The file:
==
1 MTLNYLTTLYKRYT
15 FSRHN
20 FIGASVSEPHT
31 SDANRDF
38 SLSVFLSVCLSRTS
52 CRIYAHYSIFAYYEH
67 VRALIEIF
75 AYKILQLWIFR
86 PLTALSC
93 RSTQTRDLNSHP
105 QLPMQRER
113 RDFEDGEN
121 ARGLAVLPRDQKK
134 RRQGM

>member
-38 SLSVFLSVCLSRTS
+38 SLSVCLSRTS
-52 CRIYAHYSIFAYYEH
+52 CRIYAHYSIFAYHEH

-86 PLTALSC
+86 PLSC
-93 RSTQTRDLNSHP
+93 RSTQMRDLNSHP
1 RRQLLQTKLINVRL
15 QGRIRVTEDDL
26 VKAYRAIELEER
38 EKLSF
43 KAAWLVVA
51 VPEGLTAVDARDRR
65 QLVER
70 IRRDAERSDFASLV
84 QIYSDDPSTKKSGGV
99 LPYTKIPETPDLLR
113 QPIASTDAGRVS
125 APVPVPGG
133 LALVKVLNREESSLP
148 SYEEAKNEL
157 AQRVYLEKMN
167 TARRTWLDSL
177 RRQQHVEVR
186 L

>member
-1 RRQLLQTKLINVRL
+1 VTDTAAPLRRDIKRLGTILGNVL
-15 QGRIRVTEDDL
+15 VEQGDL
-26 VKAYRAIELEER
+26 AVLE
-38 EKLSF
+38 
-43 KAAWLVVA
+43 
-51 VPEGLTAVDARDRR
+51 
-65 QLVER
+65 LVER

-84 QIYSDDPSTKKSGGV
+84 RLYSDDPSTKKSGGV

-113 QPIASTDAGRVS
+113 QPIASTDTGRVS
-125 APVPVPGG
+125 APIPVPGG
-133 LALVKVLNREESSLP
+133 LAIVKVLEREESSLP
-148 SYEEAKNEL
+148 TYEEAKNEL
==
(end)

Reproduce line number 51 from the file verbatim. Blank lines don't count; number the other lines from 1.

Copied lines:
-43 KAAWLVVA